My Solicitor Didn't Register My Property - What Do I Do?

mariam-abu-hussein
Mariam Abu HusseinLegal Assessment Specialist @ Lawhive
Updated on 2nd November 2023

When you buy a house there are a number of legal steps you need to take. One of these is property title registration with the Land Registry, which keeps records of all properties and their owners. 

solicitor-did-not-register-property

Recording the transfer of ownership of a property is important because it essentially confirms a new owner's legal right to that property. 

But this isn’t something that happens automatically. It’s one of the tasks a solicitor or conveyancer usually takes care of when you’re buying a house. As a homeowner in the UK, it can be frustrating, and worrying, to find out that your solicitor failed to register your property.

But, there’s no need to freak out if you suspect your solicitor did not register your property. It is fixable, but sooner rather than later. And you might want to take legal action in the event you do believe a solicitor has neglected their duty during the process of buying a house.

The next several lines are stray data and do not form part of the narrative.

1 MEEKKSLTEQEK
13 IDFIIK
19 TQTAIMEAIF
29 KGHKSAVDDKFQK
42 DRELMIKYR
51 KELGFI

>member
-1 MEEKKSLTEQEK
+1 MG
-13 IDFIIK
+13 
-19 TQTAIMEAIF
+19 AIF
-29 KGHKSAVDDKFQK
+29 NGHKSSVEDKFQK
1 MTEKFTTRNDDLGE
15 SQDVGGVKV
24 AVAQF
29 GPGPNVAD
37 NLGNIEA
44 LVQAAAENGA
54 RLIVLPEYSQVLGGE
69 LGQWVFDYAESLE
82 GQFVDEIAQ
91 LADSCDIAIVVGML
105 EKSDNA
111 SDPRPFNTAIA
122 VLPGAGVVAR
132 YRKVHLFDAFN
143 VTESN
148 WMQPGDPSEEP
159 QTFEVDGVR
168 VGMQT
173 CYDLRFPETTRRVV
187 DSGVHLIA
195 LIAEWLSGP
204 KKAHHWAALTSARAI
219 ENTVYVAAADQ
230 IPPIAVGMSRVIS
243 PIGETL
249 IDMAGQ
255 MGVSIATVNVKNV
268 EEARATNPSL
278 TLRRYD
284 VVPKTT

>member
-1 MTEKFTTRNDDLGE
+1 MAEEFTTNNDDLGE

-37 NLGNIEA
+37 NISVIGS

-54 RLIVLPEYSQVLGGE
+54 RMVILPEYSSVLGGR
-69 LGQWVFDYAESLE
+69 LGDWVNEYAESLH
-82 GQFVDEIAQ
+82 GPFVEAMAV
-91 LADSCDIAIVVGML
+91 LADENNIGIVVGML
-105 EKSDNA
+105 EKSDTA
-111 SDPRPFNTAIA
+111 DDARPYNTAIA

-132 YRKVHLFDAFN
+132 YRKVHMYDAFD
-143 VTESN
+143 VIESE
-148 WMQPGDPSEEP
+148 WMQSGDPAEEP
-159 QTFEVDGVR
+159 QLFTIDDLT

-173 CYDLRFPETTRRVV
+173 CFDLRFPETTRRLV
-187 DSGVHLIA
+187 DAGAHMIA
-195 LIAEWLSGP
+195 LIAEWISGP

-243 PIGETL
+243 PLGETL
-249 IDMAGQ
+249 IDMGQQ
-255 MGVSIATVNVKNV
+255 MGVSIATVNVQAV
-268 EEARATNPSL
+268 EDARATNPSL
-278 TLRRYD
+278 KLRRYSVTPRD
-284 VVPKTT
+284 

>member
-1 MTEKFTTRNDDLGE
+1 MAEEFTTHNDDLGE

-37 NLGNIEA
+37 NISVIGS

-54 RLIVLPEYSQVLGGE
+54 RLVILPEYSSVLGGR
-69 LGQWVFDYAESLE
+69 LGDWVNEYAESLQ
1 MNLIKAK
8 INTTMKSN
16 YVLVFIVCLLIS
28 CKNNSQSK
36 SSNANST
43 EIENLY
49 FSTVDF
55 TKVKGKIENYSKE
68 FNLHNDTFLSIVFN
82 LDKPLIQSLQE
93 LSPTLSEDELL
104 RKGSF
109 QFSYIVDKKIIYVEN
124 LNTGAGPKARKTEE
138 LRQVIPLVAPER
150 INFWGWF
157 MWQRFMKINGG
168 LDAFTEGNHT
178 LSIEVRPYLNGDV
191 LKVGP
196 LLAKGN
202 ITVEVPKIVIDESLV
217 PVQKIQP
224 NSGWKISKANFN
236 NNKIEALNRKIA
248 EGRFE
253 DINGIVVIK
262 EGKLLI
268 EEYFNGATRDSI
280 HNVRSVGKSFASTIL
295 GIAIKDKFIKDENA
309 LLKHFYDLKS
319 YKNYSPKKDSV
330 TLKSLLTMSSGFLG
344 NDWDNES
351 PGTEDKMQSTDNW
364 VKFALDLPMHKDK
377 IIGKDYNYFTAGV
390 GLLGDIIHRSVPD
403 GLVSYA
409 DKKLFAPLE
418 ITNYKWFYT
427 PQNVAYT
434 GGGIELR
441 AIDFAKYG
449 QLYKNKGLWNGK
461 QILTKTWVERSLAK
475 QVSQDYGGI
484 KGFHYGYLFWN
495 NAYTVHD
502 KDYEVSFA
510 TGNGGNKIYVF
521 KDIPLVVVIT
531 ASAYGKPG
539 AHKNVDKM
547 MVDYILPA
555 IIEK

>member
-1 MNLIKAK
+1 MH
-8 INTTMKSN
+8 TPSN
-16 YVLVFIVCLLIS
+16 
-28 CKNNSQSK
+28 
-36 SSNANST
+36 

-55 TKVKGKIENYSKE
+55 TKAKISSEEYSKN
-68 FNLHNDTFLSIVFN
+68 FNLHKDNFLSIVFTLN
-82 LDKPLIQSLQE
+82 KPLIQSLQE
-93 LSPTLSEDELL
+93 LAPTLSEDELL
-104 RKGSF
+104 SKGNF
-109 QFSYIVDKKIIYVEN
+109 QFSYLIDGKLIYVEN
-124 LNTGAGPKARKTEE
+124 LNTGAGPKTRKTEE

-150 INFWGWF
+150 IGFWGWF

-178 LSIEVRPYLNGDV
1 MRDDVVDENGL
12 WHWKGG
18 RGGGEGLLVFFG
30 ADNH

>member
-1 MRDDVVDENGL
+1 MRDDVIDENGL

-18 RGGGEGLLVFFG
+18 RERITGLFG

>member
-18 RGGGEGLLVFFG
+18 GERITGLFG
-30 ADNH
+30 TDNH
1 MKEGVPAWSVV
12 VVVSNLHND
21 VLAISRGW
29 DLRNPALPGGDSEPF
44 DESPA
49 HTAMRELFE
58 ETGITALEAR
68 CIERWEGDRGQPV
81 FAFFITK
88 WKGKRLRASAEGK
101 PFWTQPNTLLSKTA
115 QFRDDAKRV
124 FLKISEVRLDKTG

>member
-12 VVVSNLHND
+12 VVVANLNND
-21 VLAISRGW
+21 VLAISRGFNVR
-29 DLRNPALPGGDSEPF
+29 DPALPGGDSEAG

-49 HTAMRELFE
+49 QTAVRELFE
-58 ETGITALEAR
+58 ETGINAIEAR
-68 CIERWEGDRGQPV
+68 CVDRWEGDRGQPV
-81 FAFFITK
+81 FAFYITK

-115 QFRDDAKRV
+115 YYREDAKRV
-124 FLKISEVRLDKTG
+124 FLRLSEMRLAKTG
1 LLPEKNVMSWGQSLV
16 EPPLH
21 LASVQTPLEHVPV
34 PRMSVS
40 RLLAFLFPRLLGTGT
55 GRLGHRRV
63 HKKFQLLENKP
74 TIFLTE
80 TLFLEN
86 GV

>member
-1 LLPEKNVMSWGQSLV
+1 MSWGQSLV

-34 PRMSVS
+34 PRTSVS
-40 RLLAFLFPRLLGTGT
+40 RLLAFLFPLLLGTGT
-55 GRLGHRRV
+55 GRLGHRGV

In this article, we’ll help you find a solution by looking at

  • Reasons why a property might not be registered with the land registry; 

  • Practical steps you can take if you find your solicitor did not register your property; 

  • Potential risks of an unregistered property;

  • Making a complaint about a solicitor who has failed to register a property.

Why is my property not registered with HM Land Registry?

There can be various reasons why your property isn’t registered with the Land Registry, and some might mean there's no immediate cause for concern. That being said, it's always worth investigating. It could be due to: